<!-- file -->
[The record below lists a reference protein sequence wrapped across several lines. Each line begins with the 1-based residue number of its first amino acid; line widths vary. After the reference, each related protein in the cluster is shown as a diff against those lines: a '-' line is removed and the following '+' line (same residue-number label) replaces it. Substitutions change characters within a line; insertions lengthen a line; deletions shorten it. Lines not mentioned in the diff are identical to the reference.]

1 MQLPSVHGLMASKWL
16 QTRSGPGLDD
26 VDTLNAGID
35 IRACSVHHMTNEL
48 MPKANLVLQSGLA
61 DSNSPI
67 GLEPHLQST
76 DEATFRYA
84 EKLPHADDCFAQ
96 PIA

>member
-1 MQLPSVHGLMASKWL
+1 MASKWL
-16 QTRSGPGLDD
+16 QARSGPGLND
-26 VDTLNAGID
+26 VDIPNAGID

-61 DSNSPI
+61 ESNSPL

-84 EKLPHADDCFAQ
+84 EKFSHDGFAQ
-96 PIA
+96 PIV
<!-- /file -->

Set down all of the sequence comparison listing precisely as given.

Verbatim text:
[The record below lists a reference protein sequence wrapped across several lines. Each line begins with the 1-based residue number of its first amino acid; line widths vary. After the reference, each related protein in the cluster is shown as a diff against those lines: a '-' line is removed and the following '+' line (same residue-number label) replaces it. Substitutions change characters within a line; insertions lengthen a line; deletions shorten it. Lines not mentioned in the diff are identical to the reference.]

1 MQLPSVHGLMASKWL
16 QTRSGPGLDD
26 VDTLNAGID
35 IRACSVHHMTNEL
48 MPKANLVLQSGLA
61 DSNSPI
67 GLEPHLQST
76 DEATFRYA
84 EKLPHADDCFAQ
96 PIA

>member
-1 MQLPSVHGLMASKWL
+1 MASKWL
-16 QTRSGPGLDD
+16 QARSGPGLND
-26 VDTLNAGID
+26 VDIPNAGID

-61 DSNSPI
+61 ESNSPL

-84 EKLPHADDCFAQ
+84 EKFSHDGFAQ
-96 PIA
+96 PIV